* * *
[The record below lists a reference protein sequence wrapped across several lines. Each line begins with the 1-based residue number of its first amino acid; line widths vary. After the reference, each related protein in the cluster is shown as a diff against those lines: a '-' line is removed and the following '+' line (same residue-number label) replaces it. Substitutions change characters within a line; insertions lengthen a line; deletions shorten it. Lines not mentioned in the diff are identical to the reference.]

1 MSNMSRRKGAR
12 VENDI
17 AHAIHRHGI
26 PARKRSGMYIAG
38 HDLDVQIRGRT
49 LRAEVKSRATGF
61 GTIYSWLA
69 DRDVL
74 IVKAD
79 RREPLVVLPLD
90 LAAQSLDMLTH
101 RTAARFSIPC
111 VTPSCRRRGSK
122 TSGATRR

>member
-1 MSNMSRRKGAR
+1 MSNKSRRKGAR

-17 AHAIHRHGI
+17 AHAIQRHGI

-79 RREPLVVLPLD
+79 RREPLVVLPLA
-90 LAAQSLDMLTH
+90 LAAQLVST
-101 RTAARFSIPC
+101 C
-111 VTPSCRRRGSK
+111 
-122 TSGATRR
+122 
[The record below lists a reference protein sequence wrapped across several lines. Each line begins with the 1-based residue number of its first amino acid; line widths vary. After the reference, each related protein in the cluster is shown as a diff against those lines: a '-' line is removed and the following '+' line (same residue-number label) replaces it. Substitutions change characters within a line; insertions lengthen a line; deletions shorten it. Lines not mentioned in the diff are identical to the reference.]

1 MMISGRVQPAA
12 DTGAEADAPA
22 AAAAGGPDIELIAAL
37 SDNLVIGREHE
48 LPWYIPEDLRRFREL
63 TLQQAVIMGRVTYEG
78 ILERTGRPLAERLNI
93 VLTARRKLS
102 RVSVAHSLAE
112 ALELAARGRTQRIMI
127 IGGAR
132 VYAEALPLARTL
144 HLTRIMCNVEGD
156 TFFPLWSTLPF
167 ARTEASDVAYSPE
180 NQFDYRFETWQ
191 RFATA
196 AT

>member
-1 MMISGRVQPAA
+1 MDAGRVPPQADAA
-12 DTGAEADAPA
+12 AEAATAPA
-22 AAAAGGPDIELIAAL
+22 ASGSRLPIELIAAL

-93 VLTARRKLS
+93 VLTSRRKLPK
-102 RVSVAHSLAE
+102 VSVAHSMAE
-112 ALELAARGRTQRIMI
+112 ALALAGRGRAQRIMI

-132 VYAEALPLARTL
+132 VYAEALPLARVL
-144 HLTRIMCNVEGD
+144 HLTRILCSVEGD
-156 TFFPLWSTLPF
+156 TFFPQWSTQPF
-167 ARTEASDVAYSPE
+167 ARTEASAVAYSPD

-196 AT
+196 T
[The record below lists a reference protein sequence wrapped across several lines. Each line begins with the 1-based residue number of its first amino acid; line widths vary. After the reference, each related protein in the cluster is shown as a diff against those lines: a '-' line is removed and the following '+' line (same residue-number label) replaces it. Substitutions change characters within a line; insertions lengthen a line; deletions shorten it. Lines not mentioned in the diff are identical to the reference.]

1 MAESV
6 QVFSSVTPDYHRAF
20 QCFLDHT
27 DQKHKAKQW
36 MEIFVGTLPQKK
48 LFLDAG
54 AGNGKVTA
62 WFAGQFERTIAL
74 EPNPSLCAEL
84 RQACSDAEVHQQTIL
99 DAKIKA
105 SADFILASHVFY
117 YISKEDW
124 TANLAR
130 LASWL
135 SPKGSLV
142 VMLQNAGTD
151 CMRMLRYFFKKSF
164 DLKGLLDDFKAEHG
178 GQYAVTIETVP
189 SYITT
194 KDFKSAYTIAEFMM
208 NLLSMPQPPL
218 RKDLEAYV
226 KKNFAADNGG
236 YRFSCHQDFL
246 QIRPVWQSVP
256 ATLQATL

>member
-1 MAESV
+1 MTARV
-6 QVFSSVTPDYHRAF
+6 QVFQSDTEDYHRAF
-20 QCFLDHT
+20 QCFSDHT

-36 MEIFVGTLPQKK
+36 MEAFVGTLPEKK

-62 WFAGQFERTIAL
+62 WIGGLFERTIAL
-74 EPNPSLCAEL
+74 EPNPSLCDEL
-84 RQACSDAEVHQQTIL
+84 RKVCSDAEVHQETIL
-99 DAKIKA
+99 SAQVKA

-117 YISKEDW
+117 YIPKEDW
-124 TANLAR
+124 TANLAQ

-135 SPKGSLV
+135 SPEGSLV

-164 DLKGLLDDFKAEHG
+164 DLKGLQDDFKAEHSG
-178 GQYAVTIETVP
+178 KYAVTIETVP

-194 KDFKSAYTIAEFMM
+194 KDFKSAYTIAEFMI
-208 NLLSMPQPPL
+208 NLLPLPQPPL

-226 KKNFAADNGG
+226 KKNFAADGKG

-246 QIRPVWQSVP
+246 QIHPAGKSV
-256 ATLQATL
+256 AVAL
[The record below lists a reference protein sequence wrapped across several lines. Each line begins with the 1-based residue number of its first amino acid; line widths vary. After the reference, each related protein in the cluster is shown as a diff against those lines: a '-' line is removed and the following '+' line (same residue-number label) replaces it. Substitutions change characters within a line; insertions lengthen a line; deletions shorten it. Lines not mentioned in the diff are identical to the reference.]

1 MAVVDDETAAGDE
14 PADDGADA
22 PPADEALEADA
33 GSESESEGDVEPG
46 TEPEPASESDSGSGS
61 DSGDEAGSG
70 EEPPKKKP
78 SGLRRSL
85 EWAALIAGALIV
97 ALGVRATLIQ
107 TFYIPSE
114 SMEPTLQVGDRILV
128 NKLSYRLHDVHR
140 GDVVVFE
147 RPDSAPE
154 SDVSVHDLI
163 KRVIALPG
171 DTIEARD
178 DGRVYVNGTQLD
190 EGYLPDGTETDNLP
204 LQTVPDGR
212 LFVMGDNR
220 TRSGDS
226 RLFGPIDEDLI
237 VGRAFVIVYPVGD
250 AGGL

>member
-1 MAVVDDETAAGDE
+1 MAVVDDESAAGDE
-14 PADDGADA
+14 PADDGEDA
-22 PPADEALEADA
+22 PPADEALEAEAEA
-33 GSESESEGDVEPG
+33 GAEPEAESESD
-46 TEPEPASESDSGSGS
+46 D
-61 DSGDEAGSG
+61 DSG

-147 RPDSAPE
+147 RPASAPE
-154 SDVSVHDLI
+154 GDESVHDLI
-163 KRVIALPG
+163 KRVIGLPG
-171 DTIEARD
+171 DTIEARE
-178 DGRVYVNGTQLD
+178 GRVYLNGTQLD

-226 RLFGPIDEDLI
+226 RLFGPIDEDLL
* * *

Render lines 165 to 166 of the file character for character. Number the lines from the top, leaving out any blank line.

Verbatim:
250 AGGL

>member